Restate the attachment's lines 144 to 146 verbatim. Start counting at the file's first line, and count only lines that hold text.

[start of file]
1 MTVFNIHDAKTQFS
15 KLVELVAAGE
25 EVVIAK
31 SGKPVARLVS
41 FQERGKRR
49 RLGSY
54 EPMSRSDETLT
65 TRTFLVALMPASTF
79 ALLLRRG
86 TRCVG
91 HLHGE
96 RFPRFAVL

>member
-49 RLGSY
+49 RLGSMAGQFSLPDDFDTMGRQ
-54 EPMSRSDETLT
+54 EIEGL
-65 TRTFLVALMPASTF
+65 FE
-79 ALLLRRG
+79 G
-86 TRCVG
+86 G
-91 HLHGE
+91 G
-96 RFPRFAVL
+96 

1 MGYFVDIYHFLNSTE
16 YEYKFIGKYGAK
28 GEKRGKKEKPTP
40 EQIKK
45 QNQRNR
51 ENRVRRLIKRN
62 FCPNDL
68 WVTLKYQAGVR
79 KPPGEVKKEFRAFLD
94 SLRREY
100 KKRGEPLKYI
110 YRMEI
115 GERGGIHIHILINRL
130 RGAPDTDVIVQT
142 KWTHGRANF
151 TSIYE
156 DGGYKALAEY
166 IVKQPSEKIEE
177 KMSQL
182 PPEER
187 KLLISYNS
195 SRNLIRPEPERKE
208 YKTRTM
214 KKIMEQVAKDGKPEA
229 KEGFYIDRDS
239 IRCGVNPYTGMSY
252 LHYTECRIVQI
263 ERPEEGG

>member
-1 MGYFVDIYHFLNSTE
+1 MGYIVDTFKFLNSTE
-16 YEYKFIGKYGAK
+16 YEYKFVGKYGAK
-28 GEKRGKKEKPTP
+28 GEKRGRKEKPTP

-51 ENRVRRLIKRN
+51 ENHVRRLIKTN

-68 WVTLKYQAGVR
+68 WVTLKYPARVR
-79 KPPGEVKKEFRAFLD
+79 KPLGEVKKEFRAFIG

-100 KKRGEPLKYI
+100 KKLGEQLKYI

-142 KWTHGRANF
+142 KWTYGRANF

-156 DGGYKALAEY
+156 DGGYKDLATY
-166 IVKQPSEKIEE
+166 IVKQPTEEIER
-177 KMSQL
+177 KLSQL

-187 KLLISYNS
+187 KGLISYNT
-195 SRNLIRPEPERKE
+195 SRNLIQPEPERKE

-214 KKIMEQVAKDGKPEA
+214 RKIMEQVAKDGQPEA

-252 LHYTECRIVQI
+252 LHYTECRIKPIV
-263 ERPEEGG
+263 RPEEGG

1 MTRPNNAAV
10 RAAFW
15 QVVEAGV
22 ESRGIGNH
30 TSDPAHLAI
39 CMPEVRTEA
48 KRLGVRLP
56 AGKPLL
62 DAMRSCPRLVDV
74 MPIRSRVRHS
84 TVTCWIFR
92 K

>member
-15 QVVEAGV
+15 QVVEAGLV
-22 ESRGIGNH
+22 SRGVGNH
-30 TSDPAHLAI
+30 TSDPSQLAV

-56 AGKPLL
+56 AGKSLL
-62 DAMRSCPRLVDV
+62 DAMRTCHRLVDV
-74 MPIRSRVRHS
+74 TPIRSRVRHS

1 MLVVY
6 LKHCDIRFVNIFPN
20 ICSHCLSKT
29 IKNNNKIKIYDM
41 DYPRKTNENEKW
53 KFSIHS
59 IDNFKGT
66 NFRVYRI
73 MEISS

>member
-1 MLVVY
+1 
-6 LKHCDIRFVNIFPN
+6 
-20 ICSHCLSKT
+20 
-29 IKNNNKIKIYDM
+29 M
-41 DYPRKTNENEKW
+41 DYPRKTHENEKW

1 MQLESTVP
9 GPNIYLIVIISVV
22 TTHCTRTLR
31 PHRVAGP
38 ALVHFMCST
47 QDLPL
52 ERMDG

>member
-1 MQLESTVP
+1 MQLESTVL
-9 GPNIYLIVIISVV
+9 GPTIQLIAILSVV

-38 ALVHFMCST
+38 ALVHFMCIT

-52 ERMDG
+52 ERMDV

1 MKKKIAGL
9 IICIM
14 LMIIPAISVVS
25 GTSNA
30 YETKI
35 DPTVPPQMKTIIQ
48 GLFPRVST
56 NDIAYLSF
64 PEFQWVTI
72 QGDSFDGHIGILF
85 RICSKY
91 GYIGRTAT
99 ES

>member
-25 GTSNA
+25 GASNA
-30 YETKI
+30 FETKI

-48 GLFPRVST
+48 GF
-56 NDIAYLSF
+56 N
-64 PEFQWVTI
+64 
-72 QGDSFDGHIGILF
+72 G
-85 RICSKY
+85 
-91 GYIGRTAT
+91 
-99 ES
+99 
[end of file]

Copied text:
-9 GPNIYLIVIISVV
+9 GPTIQLIAILSVV

-38 ALVHFMCST